Independent schools have won a disproportionately high percentage of funds from the lottery for major development of sports facilities. Elizabeth Maginnis, the local authorities' education and cultural spokeswoman, described the cash split as "outrageous" and called for changes in the Scottish Sports Council.
Fifteen projects involving improvements to schools' playing fields, halls and swimming pools have been approved by the sports council, four of them from the private sector.
State school projects, run through local authorities, have attracted Pounds 4.33 million from the lottery against Pounds 3.55 million awarded to independent schools. Other agencies inject additional funds to support packages.
The latest Pounds 2.25 million award to Stewart's Melville Mary Erskine School in Edinburgh to house the first national indoor centre for cricket provoked the resignation from the sports council of John Colquhoun, former footballer and rector of Edinburgh University. He is a strong Labour supporter.
The school will inject Pounds 750,000 of its own cash and will be able to use the centre during the day. It will include a sports hall, fitness suite and offices.
Previous awards to independent schools include Pounds 401,000 to Glasgow High, Pounds 482,000 to Edinburgh Academy and Pounds 423,000 to Laurel Park in Glasgow. Shar-ing facilities with the community out of school hours is common.
The largest award to the state sector is almost Pounds 1.9 million to develop a sports centre at Holyrood Secondary in Glasgow, one of the largest schools in Scotland.
The sports council maintains the indoor cricket centre that has caused the latest storm had been planned for the past eight years but no authority was prepared to invest. It was more important to have the facility rather than engage in a debate about its location.
John Lindsay, council spokesman, said: "We have not said 'no' to applications from local authorities. We would welcome more. The council administers the sports lottery fund under guidelines laid down by the Government."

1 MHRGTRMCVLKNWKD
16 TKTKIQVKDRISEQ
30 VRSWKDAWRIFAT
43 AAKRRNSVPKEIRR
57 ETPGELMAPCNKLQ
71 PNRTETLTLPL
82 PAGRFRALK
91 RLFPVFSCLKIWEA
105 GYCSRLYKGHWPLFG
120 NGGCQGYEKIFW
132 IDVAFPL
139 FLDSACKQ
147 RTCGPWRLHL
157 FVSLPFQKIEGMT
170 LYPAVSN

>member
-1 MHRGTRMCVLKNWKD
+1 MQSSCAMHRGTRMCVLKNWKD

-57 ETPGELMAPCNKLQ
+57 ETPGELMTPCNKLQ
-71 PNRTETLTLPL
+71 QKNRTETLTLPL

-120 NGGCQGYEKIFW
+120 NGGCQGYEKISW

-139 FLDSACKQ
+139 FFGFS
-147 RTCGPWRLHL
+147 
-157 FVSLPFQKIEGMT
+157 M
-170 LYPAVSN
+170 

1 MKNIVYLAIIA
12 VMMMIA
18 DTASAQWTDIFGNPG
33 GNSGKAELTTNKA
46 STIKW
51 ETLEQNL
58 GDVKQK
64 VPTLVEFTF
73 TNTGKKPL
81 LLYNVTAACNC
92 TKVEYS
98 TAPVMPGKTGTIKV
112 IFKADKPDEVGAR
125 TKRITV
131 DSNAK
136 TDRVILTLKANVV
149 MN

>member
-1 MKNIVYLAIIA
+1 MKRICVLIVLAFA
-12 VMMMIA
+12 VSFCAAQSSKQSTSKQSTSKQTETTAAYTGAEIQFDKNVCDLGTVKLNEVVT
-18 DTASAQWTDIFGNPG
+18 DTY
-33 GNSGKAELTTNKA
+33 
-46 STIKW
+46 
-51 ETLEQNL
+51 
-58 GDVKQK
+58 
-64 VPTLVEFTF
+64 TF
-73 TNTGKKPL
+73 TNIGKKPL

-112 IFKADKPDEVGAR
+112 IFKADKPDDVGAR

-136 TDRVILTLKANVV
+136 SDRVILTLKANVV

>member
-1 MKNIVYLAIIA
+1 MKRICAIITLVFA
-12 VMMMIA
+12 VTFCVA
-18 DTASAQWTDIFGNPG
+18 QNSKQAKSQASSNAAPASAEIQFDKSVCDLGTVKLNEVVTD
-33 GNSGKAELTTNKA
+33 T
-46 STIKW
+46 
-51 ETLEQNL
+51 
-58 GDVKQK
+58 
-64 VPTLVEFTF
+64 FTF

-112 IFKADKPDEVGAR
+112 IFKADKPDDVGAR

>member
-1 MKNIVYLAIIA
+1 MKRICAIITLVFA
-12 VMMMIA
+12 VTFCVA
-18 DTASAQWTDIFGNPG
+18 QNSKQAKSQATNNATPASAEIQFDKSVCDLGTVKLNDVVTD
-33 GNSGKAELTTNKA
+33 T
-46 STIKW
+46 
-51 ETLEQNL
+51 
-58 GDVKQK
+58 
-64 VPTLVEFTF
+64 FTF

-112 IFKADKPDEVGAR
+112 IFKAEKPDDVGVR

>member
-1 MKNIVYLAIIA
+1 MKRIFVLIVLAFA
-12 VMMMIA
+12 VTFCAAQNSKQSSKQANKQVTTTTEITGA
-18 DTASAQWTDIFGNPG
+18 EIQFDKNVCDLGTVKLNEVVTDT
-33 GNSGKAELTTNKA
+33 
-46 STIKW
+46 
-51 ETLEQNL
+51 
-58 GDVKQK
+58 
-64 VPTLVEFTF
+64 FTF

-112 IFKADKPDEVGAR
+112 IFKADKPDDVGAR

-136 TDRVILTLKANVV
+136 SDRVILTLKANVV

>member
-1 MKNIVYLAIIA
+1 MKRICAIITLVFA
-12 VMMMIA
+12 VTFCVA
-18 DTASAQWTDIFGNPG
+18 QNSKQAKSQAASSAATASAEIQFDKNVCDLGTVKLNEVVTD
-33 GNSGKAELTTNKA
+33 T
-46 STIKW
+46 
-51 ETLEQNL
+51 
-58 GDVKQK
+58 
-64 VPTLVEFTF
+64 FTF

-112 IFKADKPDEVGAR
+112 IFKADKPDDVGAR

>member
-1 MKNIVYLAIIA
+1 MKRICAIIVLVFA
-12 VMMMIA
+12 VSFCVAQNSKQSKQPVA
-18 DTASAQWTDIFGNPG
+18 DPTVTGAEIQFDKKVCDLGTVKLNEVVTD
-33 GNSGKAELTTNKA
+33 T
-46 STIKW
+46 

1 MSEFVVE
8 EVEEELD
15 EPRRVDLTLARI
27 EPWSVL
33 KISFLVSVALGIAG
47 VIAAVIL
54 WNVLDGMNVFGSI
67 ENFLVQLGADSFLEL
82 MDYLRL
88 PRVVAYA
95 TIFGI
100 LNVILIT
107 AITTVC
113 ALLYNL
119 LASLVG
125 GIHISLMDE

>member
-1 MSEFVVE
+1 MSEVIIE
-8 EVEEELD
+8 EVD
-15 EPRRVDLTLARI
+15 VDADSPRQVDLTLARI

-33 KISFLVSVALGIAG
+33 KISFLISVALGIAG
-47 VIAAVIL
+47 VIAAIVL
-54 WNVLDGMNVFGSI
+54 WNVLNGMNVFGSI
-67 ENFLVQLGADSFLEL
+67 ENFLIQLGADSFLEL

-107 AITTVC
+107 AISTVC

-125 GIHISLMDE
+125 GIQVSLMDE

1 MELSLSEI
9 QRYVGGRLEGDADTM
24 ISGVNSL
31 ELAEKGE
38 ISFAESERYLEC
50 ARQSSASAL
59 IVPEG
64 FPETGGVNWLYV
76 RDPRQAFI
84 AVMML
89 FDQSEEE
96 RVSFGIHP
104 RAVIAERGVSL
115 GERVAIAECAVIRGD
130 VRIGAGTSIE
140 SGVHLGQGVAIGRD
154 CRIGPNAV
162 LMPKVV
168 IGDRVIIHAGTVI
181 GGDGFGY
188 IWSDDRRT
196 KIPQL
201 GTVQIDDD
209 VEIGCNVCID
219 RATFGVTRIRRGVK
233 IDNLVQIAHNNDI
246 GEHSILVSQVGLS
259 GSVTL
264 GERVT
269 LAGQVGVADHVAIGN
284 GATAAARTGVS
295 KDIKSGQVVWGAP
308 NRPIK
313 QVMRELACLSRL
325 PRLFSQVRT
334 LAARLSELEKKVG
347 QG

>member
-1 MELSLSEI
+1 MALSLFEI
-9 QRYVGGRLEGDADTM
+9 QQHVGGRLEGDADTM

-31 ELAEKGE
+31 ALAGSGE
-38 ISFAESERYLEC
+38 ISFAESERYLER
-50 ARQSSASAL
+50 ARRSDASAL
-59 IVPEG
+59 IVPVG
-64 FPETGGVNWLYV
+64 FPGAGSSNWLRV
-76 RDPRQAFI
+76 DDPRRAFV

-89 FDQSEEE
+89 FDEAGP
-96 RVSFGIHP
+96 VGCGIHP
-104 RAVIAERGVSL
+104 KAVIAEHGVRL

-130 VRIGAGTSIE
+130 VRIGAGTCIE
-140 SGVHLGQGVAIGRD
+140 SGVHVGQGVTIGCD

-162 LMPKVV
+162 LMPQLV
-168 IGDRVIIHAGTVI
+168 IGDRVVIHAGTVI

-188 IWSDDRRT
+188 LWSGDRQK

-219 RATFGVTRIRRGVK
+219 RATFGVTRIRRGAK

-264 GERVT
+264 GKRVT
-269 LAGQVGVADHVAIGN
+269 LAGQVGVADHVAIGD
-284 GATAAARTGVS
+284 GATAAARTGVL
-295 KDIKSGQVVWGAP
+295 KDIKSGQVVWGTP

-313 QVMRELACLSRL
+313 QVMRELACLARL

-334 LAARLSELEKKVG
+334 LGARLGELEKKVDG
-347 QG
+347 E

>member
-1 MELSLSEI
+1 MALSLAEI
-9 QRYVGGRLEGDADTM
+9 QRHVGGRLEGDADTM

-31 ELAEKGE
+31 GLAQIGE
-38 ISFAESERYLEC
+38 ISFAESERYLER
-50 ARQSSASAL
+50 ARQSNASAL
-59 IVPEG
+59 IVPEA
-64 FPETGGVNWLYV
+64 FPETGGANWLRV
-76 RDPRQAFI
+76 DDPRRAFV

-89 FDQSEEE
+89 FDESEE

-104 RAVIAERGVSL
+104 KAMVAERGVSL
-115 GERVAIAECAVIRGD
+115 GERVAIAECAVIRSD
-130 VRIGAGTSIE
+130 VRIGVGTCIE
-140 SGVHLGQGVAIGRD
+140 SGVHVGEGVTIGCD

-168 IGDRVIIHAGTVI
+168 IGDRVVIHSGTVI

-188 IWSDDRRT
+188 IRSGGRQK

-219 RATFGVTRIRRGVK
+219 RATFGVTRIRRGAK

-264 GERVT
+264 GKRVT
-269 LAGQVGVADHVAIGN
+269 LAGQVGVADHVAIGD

But Mrs Maginnis protested: "This maddens me, the attitude the sports council takes. They are obstructive, unhelpful and in some cases dilatory in the way they respond to local authorities."
The council should have been putting pressure on the Government to change the lottery rules which discriminated against state schools. "Local authorities are not in a position to take advantage of these rules and if the council's intention is to see sport improving across the country it ought to have been much more proactive on this," Mrs Maginnis stated.
She called for changes in the membership of the council and its lottery fund board. "I would call for the resignation of the invisible chairman," she added.
Brian Monteith, the Conservative's education spokesman, however, defended the decision. "Elizabeth Maginnis may rail against private-public partnerships for the lottery but she's the same Elizabeth Maginnis who supports private-public partnerships for building new schools, " he said.
"Surely everybody in education should welcome private schools investing their money in facilities that would not otherwise have been developed and which will be available for community use. Kids from state schools will be able to use this new facility," he added.
The cricket centre decision was backed by the sports council, chaired by Graeme Simmers who is due to stand down next year. Mr Simmers, who was privately educated, has been chairman for six years and is a former chairman of the governors at Loretto School, Musselburgh.
The new national centre will help to refine the skills of cricketers at representative level. Over 12,000 Scots currently play the game and 26 clubs run coaching schemes in 114 primary schools, with over 3,000 children taking part.
Another 1,500 youngsters, aged 8-16, take part in Easter and summer coaching camps. Around 75 cricket clubs run junior sections with an average of 50 members in each, according to the Scottish Cricket Union.